Cablegate: Media Reaction: China's "Anti-Secession Law"
This record is a partial extract of the original cable. The full text of the original cable is not available.
UNCLAS TAIPEI 000988
DEPARTMENT FOR INR/R/MR, EAP/RSP/TC, EAP/PA, EAP/PD -
DEPARTMENT PASS AIT/WASHINGTON
E.O. 12958: N/A
TAGS: OPRC KMDR KPAO TW
SUBJECT: MEDIA REACTION: CHINA'S "ANTI-SECESSION LAW"
1. Summary: The focus of Taipei's dailies has shifted
March 8 from China's "anti-secession law" to the
identification of the shooter of the pre-election
shootings of President Chen Shui-bian and Vice
President Annette Lu on March 19, 2004. Extensive
coverage of the March 19 shootings was provided on the
front and inside pages of all the Taiwan newspapers.
Nonetheless, the centrist "China Times" and pro-
unification "United Daily News" still carried reports
on their front pages discussing the content of the
"anti-secession law" that will be reviewed today by
China's National People's Congress.
2. For the United States' role in China's "anti-
secession law," a banner headline in the centrist
"China Times" (P.10) read: "With regard to
communication concerning the anti-secession law, the
United States helps [pass messages] in the cross-Strait
dialogue." A separate article ran on the same page
with the headline: "The United States shows no concern
before the articles [of the "anti-secession law"] are
announced." "United Daily News" journalist Sun Yang-
ming noted in the only March 8 commentary on the topic
that Washington is not opposed to the "anti-secession
law" mainly because it does not trust Taiwan and partly
because it wants to protect the "status quo" as jointly
defined by Beijing and itself. End summary.
"Why the United States Is Not Opposed to the `Anti-
Journalist Sun Yang-ming noted in the "United Notes"
column of the conservative, pro-unification "United
Daily News" [circulation: 600,000] (3/8):
"[Chinese President] Hu Jintao talked about his views
on [China's] policy toward Taiwan, in which the most
important part is his definition of the `status quo' of
the Taiwan Strait, which also set the tune for China's
`anti-secession law.' Hu's definition basically meets
the United States' interests in the Taiwan Strait at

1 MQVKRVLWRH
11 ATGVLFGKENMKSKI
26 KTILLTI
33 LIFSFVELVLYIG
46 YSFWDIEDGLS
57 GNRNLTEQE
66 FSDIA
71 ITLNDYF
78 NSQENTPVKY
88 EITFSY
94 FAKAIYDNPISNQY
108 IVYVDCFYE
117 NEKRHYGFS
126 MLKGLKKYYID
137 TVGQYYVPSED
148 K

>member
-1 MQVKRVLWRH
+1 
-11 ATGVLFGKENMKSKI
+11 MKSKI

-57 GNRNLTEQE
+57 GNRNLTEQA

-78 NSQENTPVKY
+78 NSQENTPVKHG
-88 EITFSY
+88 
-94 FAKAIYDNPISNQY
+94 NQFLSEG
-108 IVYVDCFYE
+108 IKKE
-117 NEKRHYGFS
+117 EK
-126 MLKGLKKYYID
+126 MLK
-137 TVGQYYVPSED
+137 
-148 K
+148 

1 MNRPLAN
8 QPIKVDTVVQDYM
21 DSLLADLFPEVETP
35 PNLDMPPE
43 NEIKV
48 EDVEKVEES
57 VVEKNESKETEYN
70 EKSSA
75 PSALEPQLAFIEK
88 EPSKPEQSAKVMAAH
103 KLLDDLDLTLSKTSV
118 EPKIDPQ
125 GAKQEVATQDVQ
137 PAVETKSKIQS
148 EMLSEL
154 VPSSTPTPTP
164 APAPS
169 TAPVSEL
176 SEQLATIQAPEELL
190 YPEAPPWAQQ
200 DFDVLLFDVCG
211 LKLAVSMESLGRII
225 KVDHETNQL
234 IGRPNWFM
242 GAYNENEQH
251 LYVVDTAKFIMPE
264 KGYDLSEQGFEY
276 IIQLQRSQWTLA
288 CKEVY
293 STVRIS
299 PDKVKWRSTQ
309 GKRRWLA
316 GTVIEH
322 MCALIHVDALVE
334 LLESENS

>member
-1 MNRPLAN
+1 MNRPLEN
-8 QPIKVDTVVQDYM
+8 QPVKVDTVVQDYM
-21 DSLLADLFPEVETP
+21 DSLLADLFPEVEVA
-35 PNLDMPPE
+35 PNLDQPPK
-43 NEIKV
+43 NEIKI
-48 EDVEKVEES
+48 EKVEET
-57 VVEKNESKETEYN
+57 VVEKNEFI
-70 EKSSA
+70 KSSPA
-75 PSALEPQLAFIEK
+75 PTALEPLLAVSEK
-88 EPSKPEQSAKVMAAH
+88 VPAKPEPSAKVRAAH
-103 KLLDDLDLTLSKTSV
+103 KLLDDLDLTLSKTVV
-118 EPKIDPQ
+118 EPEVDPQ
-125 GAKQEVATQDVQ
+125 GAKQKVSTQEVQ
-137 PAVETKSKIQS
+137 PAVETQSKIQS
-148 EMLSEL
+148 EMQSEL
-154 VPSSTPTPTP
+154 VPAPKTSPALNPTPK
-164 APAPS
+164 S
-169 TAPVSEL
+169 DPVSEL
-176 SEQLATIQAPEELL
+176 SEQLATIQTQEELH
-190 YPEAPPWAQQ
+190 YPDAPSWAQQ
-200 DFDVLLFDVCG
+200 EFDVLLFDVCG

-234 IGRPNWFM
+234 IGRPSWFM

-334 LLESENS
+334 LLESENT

the current stage. .
"Based on this definition, Beijing believes that the
current status quo in the Taiwan Strait is acceptable.
This stand [held by Beijing] is consistent with the
United States' long-term attempt to pursue stability
across the Taiwan Strait; it is also common ground
shared by Washington and Beijing with regard to cross-
Strait issues. But the common interests between the
United States and China in the Taiwan Strait are surely
more than that. Hu also mentioned that anything
involving China's sovereignty and territorial integrity
must be jointly decided by the 1.3 billion Chinese
people together, which includes the people of Taiwan.
This statement is also consistent with the Bush
administration's view that `Taiwan's future should be
decided by the people on both sides of the Taiwan
"This explains why the Bush administration is not so
worried about the `anti-secession law.' In the
concepts of the United States, the [`anti-secession']
bill itself is naturally a law that is created to
accommodate the status quo. For Beijing, the law is a
less attractive objective after the attempted
legislation of the `unification law' failed, and it is
a legal concept created to meet the demands of the
United States on cross-Strait stability ..
"The United States is not opposed to the `anti-
secession law' mainly because it does not trust Taiwan
and partly also because it wants to protect the `status
quo' as jointly defined by both Beijing and itself. As
a matter of fact, even though Washington is not opposed
to the law, it is not very happy about it either
because obviously Beijing has `created trouble' [for
"In fact, Washington's doubts about [President] Chen
Shui-bian's planned constitutional re-engineering
scheduled for 2006 might outweigh its concern over the
`anti-secession law.' This is where the irony lies."